For all its acid commentary on suburban life and the dynamics of family apathy, Sam Mendes’ 1999 American Beauty is less about social norms and wasted relationships and far more about an inherent contradiction within the American dream and the ideals of the nation.
Lester, American Beauty‘s narrator and protagonist, feels he’s stuck in a rut. He’s got a normal, ordinary and quasi-insignificant life. His family is pulling apart; his wife despises him; his daughter hates him full-time. His office job pays the bills and has helped his family build a comfortable suburban life, but he hates it with all his guts. No wonder Lester is a miserable guy. Perhaps, many men identify with Lester’s predicament. Should we all feel pathetic? Should we all buy a 1970 Pontiac Firebird?
Lester Burnham (Kevin Spacey) lives in a typical white-picket fence house with his neurotic, estate agent, wife Carolyn (Annette Bening) and his teenage daughter Jane (Thora Birch). Frustrated with life, he decides to resign from his job, and while doing it, Lester blackmails his boss to grant him a generous severance package. Free from the corporate world, Lester smokes pot, works out and becomes infatuated with his daughter’s best friend Angela Hayes (Mena Suvari). In the end, in a sub-plot that involves his daughter’s boyfriend Rick Fitts (Wes Bentley), Lester is shot dead by his father, Frank Fitts (Chris Cooper).
The film implies that Lester is a loser and that is an assumption deduced from a paradigm; from the set of ideals that govern American society. Live life to the full; fight for your dreams; find the things that make you happy. All good principles to live for, but then what happened to Lester happens to all of us: life gets on the way. Anyway, what really is the American dream? If asked, most people would probably mention freedom, upward mobility and hard work. Said in a different way, it simply is ‘Life, Liberty and the pursuit of Happiness’ put into practice.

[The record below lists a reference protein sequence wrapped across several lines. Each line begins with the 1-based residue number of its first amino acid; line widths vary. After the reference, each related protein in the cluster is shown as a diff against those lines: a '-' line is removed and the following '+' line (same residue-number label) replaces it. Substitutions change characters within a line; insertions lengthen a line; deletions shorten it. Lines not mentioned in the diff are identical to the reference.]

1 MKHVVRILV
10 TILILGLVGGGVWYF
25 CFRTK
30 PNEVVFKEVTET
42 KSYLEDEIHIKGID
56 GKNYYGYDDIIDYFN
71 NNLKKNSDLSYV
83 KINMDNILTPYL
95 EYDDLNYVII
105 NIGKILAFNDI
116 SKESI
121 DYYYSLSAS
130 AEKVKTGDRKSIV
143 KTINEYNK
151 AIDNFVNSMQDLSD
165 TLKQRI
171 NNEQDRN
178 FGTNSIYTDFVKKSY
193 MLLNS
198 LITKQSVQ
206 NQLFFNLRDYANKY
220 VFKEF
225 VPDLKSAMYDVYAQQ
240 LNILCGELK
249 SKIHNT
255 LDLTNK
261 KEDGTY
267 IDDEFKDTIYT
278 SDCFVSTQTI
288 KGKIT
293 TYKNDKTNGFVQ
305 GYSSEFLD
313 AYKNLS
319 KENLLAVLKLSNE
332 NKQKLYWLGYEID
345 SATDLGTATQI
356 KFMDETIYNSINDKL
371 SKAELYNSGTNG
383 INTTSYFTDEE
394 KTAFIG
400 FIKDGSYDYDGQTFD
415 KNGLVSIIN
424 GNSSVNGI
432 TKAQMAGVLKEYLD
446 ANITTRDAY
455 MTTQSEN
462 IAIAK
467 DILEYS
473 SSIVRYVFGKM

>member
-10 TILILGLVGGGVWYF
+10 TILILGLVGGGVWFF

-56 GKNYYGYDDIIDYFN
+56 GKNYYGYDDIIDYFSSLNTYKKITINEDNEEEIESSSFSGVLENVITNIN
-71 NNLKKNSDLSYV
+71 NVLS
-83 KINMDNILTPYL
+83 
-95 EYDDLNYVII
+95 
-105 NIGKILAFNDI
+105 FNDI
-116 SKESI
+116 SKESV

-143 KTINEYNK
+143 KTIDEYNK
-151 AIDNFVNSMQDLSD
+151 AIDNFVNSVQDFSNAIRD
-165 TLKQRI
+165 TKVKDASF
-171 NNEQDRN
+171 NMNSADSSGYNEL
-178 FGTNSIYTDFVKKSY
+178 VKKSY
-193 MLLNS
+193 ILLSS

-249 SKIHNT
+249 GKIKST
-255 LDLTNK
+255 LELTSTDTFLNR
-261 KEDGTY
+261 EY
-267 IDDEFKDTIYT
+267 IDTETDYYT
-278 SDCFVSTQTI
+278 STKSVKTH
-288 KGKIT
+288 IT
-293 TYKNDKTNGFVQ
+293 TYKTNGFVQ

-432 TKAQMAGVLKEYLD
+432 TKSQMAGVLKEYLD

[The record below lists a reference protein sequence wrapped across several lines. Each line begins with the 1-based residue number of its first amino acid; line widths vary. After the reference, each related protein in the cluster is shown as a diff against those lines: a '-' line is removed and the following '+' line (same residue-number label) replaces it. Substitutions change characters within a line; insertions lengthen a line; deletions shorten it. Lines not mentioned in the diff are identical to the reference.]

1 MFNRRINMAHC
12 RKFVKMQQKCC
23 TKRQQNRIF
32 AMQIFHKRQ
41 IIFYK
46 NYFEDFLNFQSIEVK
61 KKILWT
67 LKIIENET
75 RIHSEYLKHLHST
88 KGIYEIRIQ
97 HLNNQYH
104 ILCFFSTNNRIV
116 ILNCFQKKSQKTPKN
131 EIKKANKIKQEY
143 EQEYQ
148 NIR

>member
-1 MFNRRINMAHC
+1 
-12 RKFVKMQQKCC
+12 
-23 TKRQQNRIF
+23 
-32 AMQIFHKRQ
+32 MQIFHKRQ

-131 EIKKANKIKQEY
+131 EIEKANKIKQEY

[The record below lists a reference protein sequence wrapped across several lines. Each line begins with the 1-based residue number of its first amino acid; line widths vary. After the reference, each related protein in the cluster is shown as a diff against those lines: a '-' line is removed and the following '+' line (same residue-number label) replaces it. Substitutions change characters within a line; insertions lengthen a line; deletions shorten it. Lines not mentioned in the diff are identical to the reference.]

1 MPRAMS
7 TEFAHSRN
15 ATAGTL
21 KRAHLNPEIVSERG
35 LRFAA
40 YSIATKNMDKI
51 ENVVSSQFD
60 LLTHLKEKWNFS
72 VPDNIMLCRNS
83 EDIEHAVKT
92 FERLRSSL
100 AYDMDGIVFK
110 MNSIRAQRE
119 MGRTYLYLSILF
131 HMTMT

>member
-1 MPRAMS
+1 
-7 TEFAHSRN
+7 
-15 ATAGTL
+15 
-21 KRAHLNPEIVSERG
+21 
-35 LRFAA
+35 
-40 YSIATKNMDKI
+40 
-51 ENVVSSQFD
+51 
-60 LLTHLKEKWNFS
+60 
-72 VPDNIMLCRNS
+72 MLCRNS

..Always Leave your Job on Amicable Terms…
As the idea implies true freedom (in contrast to an ideal enshrined in law, but denied to the people in real terms) I presume that America’s immense territory plays a part in people’s imagination. To be able to start afresh in a different place, far from where one left one’s frustrations, has always been part of the imaginary of the American people. In this light, Lester is now living the dream. He has achieved freedom through his severance package and is pursuing ambitions accumulated in a lifetime.
However, who can deny that, in fact, Lester was already living the dream by the time he resigned from his job? Even though he feels he was in a coma for 20 years and admits to feel like a loser, Lester achieved a lifestyle many Americans dream of. Sure, he was not happy or fulfilled, but materially he must be seen as one of the winners. If that is plausible as an explanation then how to reconcile contradictory traits such as freedom and conformity, social justice and economic insecurity, all which representing aspects of the concept?
It is magnificent how the film depicts the change in Lester’s situation in an ambiguous way. While cheering every little victory he gains, every step closer to his true self, we simultaneously understand the irresponsible and shallow frame of mind. At the beginning he sounds like a disillusioned and narcissist man who we might actually hate. But by the end his perspective and preoccupations guide us and we end up caring about him. And that’s the midlife crisis as the embodiment of the American dream. Lester Burnham’s desire for Angela is a commentary on the flaws of different generations in America today.
Generations which all fall for a flawed interpretation of the American dream. It is Angela who sums up exactly what many people actually desire nowadays: ‘…there’s nothing worse in life than being ordinary.’ In a film full of weirdos, Rick is seen by her as the worst of them all. And if his habit of filming everything and everyone is meant to symbolise the audience, like a voyeur, peeking into these people’s lives because our own aren’t worthy investigating, then we are all like Lester prior to his awakening: like in a coma.
But it is Carolyn (probably the least sympathetic character in the film) who will have the last word, with the most powerful meaning. After being busted by Lester at the fast food restaurant she identifies the source of our unhappiness: ‘In order to be successful, one must project an image of success at all times.’ It is this striving for perfection, this idealised version of the ideal that ends up curtailing our chances to be happy. For the American dream embodies two greater concepts – freedom and equality – which can, and usually do, contradict each other.